They can go longer between waterings than other succulent varieties as they store lots of moisture in their fat leaves. Make sure your pots have a drainage hole so that you can use the drench and dry method of watering. Avoid getting water on the leaves especially in humid areas because any trapped water can cause rot to occur. Sedum can be particularly susceptible to root rot when left in wet, soggy soil so make sure they are well ventilated and in gritty soil, especially in humid areas.

They aren’t very heat tolerant, but love the sun and need at least 6 hours of it every day. If you’re in a particularly hot area, protect them from the harsh rays of the sun during the hottest part of the day. They do need lots of light in order to maintain their colorful leaves. They will turn green if kept in low light. Keep them in the brightest light possible to avoid stretching as when they stretch out, or etiolate, they become weaker and susceptible to pests and disease. Do not expose your sedum to the sun abruptly. Doing so can cause irreversible sunburn. Slowly acclimate it over the course of a week or two.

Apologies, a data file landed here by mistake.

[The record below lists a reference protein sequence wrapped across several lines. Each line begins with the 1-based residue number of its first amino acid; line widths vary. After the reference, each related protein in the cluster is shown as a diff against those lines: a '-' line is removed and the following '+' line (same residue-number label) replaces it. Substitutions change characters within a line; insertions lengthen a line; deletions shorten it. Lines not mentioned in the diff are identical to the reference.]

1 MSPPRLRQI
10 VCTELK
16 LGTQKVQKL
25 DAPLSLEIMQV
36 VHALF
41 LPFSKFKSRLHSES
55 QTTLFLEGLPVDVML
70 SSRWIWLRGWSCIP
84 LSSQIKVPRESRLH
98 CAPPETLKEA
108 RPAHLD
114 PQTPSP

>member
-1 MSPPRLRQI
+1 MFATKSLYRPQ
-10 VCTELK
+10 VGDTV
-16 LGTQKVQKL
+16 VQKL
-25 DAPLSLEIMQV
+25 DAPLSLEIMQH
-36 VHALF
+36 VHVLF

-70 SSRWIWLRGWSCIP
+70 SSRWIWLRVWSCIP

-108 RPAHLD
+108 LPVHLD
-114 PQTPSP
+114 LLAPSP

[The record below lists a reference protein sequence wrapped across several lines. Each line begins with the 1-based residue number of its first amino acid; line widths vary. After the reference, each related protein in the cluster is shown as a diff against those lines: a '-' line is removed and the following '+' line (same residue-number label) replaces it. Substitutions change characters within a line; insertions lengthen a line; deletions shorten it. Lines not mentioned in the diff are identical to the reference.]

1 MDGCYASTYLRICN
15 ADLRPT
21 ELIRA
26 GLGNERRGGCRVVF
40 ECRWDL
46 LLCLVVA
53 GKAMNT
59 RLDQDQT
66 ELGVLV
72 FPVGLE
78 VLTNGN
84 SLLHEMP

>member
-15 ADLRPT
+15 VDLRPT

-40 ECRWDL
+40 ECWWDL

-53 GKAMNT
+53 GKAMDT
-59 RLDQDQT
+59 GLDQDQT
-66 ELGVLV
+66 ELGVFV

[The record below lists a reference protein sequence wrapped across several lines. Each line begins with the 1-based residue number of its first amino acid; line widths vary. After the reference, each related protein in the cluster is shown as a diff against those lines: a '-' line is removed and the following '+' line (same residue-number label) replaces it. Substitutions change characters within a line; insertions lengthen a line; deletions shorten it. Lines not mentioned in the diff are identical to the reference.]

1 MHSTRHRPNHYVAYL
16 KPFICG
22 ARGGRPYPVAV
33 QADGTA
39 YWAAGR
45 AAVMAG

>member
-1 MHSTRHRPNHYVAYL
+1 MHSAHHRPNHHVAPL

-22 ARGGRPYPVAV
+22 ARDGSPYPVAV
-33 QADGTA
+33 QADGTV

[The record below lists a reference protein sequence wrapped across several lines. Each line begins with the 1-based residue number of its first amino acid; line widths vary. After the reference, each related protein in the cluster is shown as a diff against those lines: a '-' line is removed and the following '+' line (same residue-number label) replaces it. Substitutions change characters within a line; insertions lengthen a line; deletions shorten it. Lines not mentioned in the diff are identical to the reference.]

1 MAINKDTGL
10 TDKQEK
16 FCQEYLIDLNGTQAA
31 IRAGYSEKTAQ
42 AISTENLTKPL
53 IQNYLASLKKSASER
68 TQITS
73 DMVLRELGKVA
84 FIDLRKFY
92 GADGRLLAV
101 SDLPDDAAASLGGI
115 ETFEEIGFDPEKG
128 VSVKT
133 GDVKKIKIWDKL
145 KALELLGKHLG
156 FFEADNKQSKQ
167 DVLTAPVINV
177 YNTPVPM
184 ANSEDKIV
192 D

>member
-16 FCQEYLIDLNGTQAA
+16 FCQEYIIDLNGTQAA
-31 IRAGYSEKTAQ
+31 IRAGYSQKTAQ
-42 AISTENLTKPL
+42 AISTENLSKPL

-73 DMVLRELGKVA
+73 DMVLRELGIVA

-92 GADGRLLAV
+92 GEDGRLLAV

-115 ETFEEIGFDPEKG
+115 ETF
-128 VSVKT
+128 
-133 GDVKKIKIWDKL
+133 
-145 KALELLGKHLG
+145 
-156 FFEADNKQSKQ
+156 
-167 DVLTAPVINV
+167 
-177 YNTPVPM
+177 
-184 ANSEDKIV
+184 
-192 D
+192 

If you’re growing sedum indoors, be sure to provide it with lots of ventilation because stagnant air leads to a buildup of harmful bacteria and fungus which can lead to rot. A fan and open shelving would be helpful here.

They are prone to aphids, slugs and snails. Fungus gnats are also a pest that hampers sedum and is a sign that your soil is too damp.

Sedum comes from the Latin word “sedeo” which means “to sit.” This is a fitting name because sedum are fantastic ground covers and trail over rocks and walls.

Sedum comes in a huge variety of forms including long trailing types like Burro’s Tail or creeping ground cover like sedum spurium. Sedum dendroideum is even tree-like and grows upright. Their leaves range from thick and fleshy to small and thin. Their flowers generally have five petals and the are known to attract butterflies, bees and other pollinators.

No, sedum are not monocarpic succulents. See my guide to identifying death blooms.

Today, sedum succulents are being used as “green roofs” and are planted on top of buildings to provide insulation, a habitat for wildlife, and to lower urban air temperatures. They also reduce stormwater runoff.

Learn how to propagate succulents and share them with your friends
Learn how to propagate succulents and share them with your friends

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Sedum spathulifolium reference:

sedum spathulifolium succulent plant identification card